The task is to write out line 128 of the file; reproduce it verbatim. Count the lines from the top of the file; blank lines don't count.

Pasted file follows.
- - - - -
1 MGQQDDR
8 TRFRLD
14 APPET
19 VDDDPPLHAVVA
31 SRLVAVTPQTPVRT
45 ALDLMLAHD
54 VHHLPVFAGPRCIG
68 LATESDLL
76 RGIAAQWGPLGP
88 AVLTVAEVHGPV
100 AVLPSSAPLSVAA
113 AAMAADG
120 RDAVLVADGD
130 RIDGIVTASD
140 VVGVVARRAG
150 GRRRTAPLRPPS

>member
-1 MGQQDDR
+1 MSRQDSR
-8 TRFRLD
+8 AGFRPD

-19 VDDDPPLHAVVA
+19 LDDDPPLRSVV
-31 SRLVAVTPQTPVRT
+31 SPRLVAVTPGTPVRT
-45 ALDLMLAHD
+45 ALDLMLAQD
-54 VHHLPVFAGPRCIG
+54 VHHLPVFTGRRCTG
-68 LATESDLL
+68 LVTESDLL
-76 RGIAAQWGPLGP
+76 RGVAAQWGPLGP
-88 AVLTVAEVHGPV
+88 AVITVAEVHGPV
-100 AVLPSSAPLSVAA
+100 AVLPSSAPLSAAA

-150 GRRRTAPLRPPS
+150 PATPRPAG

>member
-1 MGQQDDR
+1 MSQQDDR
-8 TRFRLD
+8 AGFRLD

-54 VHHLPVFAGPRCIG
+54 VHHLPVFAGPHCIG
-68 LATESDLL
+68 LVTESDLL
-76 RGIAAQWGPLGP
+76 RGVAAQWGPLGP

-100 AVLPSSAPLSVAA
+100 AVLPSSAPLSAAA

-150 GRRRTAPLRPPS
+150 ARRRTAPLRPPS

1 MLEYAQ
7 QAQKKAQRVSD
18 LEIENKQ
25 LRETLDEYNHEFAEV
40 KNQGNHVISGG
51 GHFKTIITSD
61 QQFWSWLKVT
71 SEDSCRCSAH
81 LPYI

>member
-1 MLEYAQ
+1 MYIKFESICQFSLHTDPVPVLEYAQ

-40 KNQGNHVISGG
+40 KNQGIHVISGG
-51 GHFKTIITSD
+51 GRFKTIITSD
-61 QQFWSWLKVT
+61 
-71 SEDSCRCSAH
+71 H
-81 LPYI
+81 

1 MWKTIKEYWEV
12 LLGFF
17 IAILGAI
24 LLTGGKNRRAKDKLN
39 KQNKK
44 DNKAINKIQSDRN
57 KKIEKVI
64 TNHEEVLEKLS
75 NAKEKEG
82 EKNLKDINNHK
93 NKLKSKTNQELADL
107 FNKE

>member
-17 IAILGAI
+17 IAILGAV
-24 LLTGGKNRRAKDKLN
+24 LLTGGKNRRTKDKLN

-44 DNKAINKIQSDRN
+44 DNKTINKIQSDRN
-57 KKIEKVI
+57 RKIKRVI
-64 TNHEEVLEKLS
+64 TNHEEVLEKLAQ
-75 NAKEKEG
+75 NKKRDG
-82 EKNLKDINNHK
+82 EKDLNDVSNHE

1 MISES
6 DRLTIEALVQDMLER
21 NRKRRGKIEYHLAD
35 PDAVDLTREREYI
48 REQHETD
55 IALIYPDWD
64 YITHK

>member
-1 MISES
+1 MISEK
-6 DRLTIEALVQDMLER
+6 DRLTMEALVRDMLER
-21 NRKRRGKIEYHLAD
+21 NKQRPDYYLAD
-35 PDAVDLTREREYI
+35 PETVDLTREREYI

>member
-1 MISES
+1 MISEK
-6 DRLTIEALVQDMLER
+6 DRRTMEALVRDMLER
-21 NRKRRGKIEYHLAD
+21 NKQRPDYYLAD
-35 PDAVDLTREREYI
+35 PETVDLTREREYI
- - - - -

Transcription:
+35 PETVDLTREREYI